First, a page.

Ideology and the Ultimate Evil

The first essay in this forum argued that the quality of intellectual discourse in American medical schools, and more generally American professional education, is often so poor that it invites the hegemony of poorly examined ideologies. Three physicians, Ronald Dworkin, James Lynch, and Theodore Dalrymple responded, arguing that many ideologists are more interested in power than in truth, that professional education does too little to stir the moral imaginations of students, and that efforts to prepare professional students for citizenship may incline them to tyranny. My reply begins with evil.

In Plato’s Phaedo, Socrates identifies what he regards as the greatest harm a human being can suffer. It is not to lose one’s fortune, to fall from the public stage, to lose one’s grip on power, to fall ill, to be imprisoned, or even to lose one’s life. No, for Socrates the greatest evil that can befall a human being is to become a misologist. Just as misanthropes despise other human beings, so misologists hate reasonable discourse, or more to the point, good conversation. In denying the worth of discourse, they implicitly assail the core texts of the Western philosophical tradition, Plato’s dialogues.

Here lies one of the most important deficits in contemporary professional education and practice. Too many professors, lawyers, clergy, and physicians, among other professionals, carry out their daily work in an environment devoid of good conversation. Professors may be too busy ensuring that they meet accreditation requirements; lawyers may be too busy tracking their billable hours; clergy may be too busy trying to fill pews; and physicians may be too busy ensuring that they are meeting coding and billing requirements. They are all so swept up in busyness that they cannot focus on their proper concern.

But beneath this preoccupation lurks a deeper and even more sinister problem. Many thought they were entering their professions to enlighten minds, promote justice, foster salvation, and save lives, yet they discover over time that they are engaged in a very different sort of enterprise. Their teachers, those they had trusted to show them the way, sometimes turn out to be lost themselves. Still mouthing professional platitudes but having lost all conviction and ceased to grasp what the words really mean, they bequeath their charges little more than cynicism.

The counterpart of such misanthropy, misology, results when, as Socrates puts it,

A man who has dealt with such arguments as appear at one time true, at another time false, should not blame himself or his own lack of ability but, because of his distress, wind up shifting the blame away from himself to the arguments themselves, spending the remainder of his life hating reasonable conversation and so being deprived of truth, knowledge of the way things really are.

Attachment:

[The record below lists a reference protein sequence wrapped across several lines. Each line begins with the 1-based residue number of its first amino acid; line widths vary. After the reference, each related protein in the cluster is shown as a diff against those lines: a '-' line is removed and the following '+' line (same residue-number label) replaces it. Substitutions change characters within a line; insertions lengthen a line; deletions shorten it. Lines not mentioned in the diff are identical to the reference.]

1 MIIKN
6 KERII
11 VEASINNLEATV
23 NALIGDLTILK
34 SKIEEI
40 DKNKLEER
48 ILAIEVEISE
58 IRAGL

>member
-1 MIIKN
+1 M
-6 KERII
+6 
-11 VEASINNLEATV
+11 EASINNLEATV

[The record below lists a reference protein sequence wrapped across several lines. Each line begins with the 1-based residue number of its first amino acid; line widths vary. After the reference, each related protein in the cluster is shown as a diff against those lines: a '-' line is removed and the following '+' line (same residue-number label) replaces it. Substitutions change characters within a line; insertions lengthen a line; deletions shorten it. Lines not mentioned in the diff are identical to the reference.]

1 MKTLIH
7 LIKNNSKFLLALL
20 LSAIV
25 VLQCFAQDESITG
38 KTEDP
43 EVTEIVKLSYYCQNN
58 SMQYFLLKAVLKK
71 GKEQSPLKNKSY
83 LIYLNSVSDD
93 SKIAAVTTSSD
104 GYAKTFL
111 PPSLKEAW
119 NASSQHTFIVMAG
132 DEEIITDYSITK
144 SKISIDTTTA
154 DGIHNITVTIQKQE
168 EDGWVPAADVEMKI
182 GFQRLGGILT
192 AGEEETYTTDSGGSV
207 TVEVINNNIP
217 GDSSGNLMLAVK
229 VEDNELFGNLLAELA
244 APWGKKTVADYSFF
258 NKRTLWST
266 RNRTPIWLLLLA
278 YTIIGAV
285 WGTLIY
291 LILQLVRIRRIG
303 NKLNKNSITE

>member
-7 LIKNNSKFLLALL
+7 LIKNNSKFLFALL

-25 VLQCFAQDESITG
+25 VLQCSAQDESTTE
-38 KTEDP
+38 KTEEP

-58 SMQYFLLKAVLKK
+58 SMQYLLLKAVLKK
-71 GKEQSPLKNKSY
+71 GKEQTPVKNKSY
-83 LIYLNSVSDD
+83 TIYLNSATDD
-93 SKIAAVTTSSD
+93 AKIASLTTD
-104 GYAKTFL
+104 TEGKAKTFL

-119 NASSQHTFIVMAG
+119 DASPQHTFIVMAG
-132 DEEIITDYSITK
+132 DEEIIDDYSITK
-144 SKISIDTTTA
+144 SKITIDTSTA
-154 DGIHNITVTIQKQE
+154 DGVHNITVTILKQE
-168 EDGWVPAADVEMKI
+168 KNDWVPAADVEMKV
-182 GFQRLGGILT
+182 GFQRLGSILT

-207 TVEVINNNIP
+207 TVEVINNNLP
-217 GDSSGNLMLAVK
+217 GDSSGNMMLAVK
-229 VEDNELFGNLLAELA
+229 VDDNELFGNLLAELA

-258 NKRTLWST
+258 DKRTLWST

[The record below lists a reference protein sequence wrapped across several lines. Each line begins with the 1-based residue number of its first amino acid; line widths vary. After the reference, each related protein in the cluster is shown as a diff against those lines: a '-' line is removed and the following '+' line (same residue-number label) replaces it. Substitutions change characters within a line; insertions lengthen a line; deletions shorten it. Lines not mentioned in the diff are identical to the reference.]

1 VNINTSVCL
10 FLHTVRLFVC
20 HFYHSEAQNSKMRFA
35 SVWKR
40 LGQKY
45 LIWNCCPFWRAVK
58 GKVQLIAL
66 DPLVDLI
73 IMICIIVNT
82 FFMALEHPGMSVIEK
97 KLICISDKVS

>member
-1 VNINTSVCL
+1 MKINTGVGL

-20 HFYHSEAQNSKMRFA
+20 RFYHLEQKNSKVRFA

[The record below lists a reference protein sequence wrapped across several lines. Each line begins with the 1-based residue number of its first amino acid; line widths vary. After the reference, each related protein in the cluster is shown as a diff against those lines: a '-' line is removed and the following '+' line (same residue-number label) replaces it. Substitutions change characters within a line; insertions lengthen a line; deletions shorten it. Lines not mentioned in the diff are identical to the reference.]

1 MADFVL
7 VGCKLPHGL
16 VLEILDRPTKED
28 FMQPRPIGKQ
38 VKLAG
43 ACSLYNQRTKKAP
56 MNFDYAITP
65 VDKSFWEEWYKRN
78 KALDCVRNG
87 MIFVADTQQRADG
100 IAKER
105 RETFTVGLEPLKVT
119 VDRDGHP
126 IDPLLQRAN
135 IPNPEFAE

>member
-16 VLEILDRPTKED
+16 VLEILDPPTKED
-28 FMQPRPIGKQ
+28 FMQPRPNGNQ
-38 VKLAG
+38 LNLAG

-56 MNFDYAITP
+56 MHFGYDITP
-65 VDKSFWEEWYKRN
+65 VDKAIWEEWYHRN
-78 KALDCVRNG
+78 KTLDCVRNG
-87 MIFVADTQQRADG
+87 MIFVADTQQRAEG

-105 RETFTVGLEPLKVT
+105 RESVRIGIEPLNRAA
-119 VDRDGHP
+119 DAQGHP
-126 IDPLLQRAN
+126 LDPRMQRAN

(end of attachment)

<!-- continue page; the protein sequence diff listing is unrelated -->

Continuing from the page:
The remedy for false views is not ad hominem condemnations, branding those with whom we disagree as unlearned, dense, or diabolical. There is undeniable comfort in adopting the prejudice that we, because of our superior education, vast intelligence, and untarnished characters are somehow innately superior, but this, of course, is just another form of ad hominem. What Socrates calls for is not smug self-assurance but sincere engagement in dialogue, including above all good conversation with those with whom we disagree. To reach deeper truths, we must converse our way through to them.

Misologists, in brief, believe in no truth, or rather believe there is no such thing as truth. They operate with the conviction that conversation can get us nowhere. Instead of engaging in a sincere exploration of ideas, they prefer such techniques as deception, intimidation, and coercion. In the world of ideas as in the world of politics, they presume, the strong and clever do what they will and the weak and dull suffer what they must. To win, it is only necessary to force on others the view that there is no point in trying.

Those who acquiesce in the face of misology have one thing in common—silence. By not saying anything, an activity they have become convinced is of no use, they help create a climate in which good arguments and good conversations are rarely if ever encountered. Ideas degenerate into mere ideologies and interlocutors dissolve into little more than idiots, incapable of contributing. They are not necessarily mute, but in speaking they betray the view that all utterances with even a hint of ethical or political heft are nothing more than expressions of opinion, much like a favorite flavor of ice cream.